Wealth Management Canada (WMC): When it comes to different facets of wellness, such as physical, nutritional, mental and social, what are your thoughts on how to find balance or make each a priority?

Mandy Bujold (MB): I believe it comes down to making your wellness a priority and planning accordingly. Take some time each week to set out some goals for yourself. These goals could be physical, mental or nutritional, or a combination. Once you have a goal, it’s time to think about setting out a plan (the action) for how you’ll achieve these goals. Make sure the goals are realistic and attainable. As you go through the week and check off your goals each day, that will give you the confidence to continue towards your wellness goals. I believe it’s important to write things down and have a method of tracking your process.

WMC: With busy schedules or such drastic changes to routines throughout the pandemic, for some, physical activity can fall by the wayside. What small steps can people take to introduce more activity into their daily lives, and how can that help boost wellness in other areas as well?

MB: It’s easy to forget about physical activity when you have a busy schedule — we all do it at times. I find that the best thing to do in these circumstances is to schedule the activity into your planner the same as you would any other meeting. Make yourself a priority and know that you’re investing in yourself in these moments. If you can’t schedule a full workout in the day, you can try to take small breaks between your busy schedule to do something active. Even if you take five minutes two or three times a day, this is better than not doing anything at all. With the pandemic and many gyms being closed to in-person training at various points, we’ve had to become more creative with our workouts. Many gyms now offer virtual workouts, and YouTube and social media also offer lots of ideas for things you can incorporate into your home workout. Once you get into the routine, it will get easier!

WMC: As an athlete and specifically in your sport, sleep and proper rest and recovery are especially important. What do you do to ensure it’s a priority in your overall routine?

MB: Proper rest and recovery is important for everyone. We all feel better when we’ve had a good night’s sleep or a day to relax or do something we truly enjoy. I also make sleep a priority because I know this helps with muscle recovery. I set out a time that allows me to get the right amount of sleep and make sure that I stick to that schedule each day. Before I had my daughter Kate, I would try to take a short nap each day, but as most parents know, this is not always possible with young children. Knowing that I can’t always get the recovery I need during the day, juggling being a mom, training and working gives me the extra motivation to make sure that I make my nighttime sleep a priority.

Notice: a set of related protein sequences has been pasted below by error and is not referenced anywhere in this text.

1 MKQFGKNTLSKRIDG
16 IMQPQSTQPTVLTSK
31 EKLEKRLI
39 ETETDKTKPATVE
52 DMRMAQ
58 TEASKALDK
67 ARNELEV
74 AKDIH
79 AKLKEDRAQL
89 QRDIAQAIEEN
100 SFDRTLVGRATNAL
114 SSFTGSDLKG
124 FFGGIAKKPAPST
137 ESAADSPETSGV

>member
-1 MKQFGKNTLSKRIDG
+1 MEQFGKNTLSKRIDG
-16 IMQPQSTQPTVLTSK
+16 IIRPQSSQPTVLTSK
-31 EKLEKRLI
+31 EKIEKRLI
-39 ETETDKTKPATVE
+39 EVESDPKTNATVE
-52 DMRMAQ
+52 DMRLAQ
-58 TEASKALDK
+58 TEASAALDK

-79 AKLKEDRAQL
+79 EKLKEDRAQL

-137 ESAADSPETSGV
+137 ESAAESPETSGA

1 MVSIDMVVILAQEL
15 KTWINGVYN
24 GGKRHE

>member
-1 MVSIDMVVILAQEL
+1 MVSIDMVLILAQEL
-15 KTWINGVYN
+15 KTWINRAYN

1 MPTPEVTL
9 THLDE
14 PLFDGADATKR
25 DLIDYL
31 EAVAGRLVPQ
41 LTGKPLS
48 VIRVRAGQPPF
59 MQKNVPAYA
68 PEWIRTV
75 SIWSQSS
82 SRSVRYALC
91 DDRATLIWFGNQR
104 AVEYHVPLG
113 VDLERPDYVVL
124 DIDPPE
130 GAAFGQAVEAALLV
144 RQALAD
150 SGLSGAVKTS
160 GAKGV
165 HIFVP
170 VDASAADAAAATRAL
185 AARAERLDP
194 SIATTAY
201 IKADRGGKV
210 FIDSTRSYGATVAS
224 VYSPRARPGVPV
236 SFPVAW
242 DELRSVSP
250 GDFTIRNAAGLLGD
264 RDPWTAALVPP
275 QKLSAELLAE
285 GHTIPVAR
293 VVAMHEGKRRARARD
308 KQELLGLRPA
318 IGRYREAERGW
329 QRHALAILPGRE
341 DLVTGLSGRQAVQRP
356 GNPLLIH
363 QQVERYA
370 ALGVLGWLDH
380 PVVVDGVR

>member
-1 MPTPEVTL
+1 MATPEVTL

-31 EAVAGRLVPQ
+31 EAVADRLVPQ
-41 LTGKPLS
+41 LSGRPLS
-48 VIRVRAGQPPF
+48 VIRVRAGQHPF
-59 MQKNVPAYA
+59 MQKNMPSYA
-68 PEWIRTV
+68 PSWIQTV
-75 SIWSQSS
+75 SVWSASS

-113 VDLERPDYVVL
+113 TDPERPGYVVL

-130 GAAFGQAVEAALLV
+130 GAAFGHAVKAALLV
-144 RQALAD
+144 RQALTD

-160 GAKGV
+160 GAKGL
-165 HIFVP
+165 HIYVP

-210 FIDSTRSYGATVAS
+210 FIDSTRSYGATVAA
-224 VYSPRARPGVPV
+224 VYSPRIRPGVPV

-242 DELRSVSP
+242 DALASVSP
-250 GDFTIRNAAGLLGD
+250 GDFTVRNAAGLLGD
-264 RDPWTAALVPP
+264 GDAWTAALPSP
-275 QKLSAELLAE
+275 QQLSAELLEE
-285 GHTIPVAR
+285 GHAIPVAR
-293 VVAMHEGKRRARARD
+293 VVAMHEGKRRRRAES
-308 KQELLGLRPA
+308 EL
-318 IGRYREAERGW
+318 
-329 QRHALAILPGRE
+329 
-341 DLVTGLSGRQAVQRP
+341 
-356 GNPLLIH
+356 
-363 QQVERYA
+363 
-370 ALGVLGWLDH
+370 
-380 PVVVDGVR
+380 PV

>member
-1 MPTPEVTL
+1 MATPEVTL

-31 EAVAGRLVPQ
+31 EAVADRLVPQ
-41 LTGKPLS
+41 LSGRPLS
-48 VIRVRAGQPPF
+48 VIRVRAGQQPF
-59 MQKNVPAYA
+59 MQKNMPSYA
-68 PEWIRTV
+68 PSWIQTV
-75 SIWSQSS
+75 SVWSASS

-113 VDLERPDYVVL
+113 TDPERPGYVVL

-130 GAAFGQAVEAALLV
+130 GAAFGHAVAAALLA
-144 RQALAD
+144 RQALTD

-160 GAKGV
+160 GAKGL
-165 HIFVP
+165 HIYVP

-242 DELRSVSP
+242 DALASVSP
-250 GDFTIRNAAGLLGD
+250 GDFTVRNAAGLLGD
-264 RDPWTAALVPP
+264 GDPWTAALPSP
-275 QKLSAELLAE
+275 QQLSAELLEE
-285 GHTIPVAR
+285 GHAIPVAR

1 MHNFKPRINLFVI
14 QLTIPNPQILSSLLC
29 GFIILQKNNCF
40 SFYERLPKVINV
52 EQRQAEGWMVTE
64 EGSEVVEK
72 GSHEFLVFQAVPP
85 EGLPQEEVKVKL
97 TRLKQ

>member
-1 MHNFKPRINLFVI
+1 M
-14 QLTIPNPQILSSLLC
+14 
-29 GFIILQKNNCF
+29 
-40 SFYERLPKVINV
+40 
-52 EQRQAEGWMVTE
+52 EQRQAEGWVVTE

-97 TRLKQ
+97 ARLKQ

WMC: As a leader in your sport and a recognized Woman of Influence by the Waterloo Region (Ontario), what’s your message for others about setting goals, perseverance and determination?

MB: Focus on the process and not the outcome. This is something I learned very early on in my career, and it’s helped me a lot. Too often we set a goal and are fixated on it when we really need to be thinking about the process and how we’re going to get there. What are the small things that we’re going to do each day that will get us closer to our goals? We also need to take time to evaluate and see what’s working and what’s not, and make adjustments accordingly. We often learn more from our failures or losses than we do from our wins. Take the time to evaluate these as opportunities to learn and grow.

Mandy’s favourite…

Stress-reducing activity: Listening to relaxing music or taking time to journal.

RBC’s Support of the Olympic Games and Olympians

RBC has been a proud supporter of the Olympic Games for over seven decades, with a long-standing commitment to helping amateur athletes work towards and reach their goals. This support takes place through a range of initiatives, such as RBC Training Ground and the RBC Olympians program. RBC’s Olympic programs focus on everything from up-and-coming talent and their exposure to sport to competing on the Olympic stage.

The RBC Olympians program is a national initiative that provides support to Canadian athletes, both during their pursuits in international competition and as they transition into life after sport. Since its inception in 2002, there have been hundreds of Olympian and Paralympian athletes who have taken part in this program, and there are currently 55 elite Canadian athletes on the 2019–2021 RBC Olympians roster.

Find out more about the RBC Olympians program and RBC Training Ground.

Note: Please keep in mind that this article includes general recommendations only. Prior to beginning any new exercise, nutrition or wellness regimen, it’s important to consult with your doctor or health professional.